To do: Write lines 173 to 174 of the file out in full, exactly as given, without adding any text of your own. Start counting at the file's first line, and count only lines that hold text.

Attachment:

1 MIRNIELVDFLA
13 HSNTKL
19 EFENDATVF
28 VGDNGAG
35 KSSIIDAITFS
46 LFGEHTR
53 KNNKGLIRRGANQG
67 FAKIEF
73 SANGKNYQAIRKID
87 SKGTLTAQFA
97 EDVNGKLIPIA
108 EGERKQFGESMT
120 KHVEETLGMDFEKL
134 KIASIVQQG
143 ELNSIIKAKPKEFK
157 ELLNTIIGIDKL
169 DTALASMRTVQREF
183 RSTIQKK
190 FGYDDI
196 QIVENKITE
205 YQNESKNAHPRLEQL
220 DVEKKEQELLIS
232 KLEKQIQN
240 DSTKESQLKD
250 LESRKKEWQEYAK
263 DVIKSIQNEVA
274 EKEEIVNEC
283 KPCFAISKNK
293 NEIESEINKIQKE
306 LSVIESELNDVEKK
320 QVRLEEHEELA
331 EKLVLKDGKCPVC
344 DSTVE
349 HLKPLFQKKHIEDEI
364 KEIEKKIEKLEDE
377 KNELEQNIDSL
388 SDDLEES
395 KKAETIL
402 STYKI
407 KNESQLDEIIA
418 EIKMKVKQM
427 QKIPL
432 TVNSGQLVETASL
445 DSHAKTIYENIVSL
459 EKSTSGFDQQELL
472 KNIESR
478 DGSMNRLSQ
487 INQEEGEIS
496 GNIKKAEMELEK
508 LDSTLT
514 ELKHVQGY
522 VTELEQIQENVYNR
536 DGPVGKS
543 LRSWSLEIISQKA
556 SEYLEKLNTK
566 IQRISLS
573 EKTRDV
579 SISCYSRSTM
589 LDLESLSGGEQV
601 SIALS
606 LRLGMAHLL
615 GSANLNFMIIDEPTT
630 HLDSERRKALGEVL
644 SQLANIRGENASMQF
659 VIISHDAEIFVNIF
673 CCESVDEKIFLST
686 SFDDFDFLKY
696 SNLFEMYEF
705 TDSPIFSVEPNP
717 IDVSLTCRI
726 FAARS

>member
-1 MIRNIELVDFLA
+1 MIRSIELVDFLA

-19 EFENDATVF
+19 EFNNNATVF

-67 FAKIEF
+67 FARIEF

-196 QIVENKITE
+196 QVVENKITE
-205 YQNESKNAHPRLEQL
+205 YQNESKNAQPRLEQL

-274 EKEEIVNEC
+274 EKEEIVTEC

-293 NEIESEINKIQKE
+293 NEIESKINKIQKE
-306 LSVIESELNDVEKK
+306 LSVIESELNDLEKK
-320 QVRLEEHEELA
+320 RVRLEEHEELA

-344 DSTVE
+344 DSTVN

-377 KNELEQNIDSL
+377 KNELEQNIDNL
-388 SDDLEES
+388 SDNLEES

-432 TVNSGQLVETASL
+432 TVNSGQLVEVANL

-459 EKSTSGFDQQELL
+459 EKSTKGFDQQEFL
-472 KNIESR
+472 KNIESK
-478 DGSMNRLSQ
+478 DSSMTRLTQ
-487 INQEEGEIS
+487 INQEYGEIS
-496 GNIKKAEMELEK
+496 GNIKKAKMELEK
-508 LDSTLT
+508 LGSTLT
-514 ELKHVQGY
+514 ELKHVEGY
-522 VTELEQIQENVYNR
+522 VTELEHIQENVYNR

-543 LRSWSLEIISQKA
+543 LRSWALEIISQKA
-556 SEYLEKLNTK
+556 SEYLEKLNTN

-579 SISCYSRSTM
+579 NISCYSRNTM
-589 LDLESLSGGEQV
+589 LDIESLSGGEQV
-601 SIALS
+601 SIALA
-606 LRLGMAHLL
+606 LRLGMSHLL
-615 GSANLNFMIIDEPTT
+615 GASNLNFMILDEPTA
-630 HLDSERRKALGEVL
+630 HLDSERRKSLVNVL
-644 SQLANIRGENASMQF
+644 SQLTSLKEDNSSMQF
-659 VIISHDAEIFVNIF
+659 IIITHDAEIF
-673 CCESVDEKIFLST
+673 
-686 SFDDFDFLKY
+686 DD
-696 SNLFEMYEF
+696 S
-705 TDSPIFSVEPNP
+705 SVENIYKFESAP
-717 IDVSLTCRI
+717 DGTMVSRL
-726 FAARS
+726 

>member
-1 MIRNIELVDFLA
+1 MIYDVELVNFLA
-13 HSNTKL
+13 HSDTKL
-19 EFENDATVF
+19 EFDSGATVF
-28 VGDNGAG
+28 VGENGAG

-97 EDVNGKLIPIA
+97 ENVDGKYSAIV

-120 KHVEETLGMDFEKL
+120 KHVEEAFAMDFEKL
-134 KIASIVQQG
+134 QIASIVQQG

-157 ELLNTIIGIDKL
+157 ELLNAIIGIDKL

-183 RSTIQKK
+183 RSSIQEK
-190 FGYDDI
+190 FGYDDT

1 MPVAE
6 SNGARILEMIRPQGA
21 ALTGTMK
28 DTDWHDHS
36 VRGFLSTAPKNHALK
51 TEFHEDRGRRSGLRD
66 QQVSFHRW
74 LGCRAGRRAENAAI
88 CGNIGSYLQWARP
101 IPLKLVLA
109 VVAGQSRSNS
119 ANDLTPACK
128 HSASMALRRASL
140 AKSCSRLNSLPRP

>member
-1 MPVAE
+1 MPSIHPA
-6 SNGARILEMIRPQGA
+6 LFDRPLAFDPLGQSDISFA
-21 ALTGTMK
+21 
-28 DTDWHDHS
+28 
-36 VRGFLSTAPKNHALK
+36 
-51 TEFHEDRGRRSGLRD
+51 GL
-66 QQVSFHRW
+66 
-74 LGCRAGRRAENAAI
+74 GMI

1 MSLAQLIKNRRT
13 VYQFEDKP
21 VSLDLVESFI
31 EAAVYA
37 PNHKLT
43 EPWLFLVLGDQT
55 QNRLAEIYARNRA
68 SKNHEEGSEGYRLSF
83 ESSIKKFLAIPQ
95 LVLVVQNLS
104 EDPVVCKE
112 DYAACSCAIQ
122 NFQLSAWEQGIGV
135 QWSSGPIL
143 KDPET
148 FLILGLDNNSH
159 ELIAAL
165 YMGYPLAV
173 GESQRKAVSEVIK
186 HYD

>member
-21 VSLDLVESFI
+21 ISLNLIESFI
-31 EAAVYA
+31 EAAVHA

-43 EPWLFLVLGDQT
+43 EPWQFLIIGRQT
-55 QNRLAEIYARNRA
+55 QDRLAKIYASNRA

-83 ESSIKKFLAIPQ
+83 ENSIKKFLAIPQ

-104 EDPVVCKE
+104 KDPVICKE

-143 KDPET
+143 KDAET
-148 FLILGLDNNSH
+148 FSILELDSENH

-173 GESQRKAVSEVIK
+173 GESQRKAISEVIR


51 TEFHEDRGRRSGLRD
66 QQVSFHRW